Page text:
Starting today, a federal court in DC will hear a week-long trial to decide whether South Carolina’s new voter ID law violates the Voting Rights Act. The Department of Justice objected to the law last December under Section 5 of the Voting Rights Act, finding that South Carolina had failed to prove that the measure would not disenfranchise minority voters.
Here’s the relevant evidence presented by DOJ:
Of the total number of registered voters in the state, 239,333 (or 8.9%) did not possess a DMV-issued photo identification (either a driver’s license or a non-driver’s photo ID card) that would satisfy the requirements under Act R54. When disaggregated by race, the state’s data show that 8.4% of white registered voters lacked any form of DMV-issued ID, as compared to 10.0% of non-white registered voters. In other words, according to the state’s data … minority registered voters were nearly 20% more likely to lack the DMV-issued ID than white registered voters, and thus to be effectively disenfranchised by Act R54’s new requirements.…
Notably, seven counties with the highest percentages of registered voters who lack DMV-issued identification are also among the ten counties in South Carolina that have the highest percentage of voting-age persons who are non-white.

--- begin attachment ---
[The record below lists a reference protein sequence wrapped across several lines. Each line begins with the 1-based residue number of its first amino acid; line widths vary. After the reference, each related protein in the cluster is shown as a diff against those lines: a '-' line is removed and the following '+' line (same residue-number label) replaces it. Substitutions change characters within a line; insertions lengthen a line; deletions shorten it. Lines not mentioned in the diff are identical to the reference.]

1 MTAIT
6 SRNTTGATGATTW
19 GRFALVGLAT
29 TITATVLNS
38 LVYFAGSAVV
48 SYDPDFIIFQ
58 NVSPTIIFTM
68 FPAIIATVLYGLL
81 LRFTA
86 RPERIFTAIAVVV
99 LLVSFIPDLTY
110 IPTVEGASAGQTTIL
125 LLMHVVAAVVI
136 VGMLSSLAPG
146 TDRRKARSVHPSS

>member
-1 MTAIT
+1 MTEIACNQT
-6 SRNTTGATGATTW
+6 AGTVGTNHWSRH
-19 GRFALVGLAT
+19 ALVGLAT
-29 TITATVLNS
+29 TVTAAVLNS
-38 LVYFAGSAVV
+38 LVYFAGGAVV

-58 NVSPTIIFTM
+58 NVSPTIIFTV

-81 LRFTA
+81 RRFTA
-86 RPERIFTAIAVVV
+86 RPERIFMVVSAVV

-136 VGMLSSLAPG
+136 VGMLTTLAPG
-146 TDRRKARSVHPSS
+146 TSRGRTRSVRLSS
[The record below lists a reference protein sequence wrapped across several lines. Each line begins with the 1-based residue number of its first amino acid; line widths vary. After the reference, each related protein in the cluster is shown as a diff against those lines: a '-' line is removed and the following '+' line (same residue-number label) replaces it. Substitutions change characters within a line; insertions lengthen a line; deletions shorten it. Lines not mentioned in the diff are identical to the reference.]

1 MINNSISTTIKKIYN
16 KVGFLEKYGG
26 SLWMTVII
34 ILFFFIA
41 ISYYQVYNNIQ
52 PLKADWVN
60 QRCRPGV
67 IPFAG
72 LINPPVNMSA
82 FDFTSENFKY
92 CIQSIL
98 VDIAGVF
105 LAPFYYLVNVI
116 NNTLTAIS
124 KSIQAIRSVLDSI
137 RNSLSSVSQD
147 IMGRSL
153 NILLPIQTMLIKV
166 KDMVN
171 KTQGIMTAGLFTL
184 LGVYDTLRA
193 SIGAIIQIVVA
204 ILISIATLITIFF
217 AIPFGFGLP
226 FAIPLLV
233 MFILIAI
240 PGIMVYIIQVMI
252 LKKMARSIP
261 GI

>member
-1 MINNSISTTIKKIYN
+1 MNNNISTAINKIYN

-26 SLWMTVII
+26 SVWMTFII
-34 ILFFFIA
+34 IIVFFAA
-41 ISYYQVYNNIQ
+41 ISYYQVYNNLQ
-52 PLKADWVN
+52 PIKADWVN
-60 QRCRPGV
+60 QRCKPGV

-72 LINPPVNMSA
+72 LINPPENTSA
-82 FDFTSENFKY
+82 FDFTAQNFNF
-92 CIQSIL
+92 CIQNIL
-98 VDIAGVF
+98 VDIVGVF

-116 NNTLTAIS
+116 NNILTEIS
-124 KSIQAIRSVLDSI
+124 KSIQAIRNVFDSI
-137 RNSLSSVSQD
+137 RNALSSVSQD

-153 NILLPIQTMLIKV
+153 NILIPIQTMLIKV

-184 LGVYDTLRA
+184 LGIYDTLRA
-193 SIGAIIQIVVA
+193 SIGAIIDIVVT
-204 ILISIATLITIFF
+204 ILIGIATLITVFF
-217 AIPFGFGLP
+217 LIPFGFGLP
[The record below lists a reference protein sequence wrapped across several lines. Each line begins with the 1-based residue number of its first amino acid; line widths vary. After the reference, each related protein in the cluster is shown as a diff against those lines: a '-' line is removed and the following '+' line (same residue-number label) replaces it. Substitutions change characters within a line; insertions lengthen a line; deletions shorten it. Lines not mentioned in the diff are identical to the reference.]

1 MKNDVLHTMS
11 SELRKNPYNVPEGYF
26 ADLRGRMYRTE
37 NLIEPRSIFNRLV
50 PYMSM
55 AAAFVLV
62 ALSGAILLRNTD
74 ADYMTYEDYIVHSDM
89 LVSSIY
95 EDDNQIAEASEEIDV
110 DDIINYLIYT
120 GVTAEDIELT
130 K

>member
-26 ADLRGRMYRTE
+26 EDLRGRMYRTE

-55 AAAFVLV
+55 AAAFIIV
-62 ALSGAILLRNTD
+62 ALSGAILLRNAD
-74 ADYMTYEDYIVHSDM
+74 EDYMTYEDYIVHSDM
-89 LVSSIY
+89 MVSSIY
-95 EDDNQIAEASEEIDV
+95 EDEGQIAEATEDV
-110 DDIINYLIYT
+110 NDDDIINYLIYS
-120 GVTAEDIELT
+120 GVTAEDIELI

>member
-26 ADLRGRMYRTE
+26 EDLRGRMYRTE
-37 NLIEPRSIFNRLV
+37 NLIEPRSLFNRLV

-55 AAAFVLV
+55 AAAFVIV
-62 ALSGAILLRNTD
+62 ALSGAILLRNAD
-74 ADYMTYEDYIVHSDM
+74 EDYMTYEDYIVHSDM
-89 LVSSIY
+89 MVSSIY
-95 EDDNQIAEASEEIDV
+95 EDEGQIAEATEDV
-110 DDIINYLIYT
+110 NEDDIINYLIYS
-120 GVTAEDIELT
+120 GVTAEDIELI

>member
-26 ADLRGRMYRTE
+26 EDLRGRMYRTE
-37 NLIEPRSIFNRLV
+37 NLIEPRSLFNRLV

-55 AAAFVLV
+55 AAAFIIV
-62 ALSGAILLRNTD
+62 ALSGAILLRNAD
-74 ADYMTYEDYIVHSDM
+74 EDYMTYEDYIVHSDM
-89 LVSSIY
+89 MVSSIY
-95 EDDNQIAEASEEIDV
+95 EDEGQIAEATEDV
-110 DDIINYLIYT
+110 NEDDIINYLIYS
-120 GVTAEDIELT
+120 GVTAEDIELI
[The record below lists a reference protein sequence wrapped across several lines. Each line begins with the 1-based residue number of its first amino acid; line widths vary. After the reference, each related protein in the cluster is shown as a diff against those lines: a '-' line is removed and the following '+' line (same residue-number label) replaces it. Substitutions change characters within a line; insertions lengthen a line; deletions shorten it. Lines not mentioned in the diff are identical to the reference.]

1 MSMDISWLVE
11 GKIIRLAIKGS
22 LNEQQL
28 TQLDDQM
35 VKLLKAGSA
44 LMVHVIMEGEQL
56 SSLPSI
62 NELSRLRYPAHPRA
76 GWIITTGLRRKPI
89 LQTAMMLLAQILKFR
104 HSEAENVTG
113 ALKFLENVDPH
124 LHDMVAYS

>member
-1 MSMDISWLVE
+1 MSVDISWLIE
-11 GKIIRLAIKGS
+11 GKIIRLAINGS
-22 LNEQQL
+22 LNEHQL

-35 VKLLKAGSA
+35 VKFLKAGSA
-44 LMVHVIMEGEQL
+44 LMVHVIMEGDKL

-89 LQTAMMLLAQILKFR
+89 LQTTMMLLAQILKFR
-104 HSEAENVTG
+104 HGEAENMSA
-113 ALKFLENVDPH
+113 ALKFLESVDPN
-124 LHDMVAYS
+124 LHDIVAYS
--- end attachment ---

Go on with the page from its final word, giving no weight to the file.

The absolute number of minority citizens whose exercise of the franchise could be adversely affected by the proposed requirements runs into the tens of thousands. According to the state’s statistics, there are 81,938 minority citizens who are already registered to vote and who lack DMV-issued identification.
South Carolina Republicans have displayed a cavalier attitude toward those voters lacking ID in the state. “Find me those people that think that this is invading their rights,” said South Carolina Governor Nikki Haley, “and I will go take them to the DMV myself and help them get that picture ID.” Yet given the number of registered voters in South Carolina who lack the new voter ID, transporting each one to the DMV would take Haley quite some time—seven years, four months, three weeks and five days, Think Progress calculated.
Moreover, obtaining that government-issued photo ID isn’t as easy as you’d think. To get the “free” ID the state must now provide, voters need to buy a passport or a birth certificate in order to authenticate their identity. “It’s the stepsister of the poll tax,” Judith Browne-Dianis, co-director of the Advancement Project, told me last year. Under the new law, many elderly black residents—who were born at home in the segregated South and never had a birth certificate—must now go to family court to prove their identity.
What justifies making it so difficult for certain segments of the population to exercise one of the country’s most basic constitutional rights? South Carolina Republicans claim the law will stop a massive outbreak of voter fraud. Yet DOJ noted that “the state’s submission did not include any evidence or instance of either in-person voter impersonation or any other type of fraud.” A separate investigation by the South Carolina Elections Commission, based on the hysterical claim by the South Carolina Attorney General that 900 dead people voted in the 2010 election, also found no evidence of voter fraud or zombie voting